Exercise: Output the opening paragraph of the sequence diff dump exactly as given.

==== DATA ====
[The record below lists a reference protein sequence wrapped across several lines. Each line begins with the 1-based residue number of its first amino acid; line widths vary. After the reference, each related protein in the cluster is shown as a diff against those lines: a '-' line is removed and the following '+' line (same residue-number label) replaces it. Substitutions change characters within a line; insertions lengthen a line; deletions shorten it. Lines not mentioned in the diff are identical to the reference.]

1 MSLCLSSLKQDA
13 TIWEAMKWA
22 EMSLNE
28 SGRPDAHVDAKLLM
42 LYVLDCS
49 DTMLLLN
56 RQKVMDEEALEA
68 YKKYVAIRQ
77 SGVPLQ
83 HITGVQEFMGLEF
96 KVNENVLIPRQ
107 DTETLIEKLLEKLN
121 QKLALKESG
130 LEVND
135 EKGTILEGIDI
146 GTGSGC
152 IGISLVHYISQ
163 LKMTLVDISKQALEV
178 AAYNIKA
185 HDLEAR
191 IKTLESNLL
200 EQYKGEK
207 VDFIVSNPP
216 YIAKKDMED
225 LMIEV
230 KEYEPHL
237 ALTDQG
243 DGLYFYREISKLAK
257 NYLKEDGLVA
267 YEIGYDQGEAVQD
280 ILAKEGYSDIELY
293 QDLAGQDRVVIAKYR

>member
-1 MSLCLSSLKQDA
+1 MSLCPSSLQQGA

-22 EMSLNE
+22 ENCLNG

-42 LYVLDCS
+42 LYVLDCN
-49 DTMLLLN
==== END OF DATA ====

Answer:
[The record below lists a reference protein sequence wrapped across several lines. Each line begins with the 1-based residue number of its first amino acid; line widths vary. After the reference, each related protein in the cluster is shown as a diff against those lines: a '-' line is removed and the following '+' line (same residue-number label) replaces it. Substitutions change characters within a line; insertions lengthen a line; deletions shorten it. Lines not mentioned in the diff are identical to the reference.]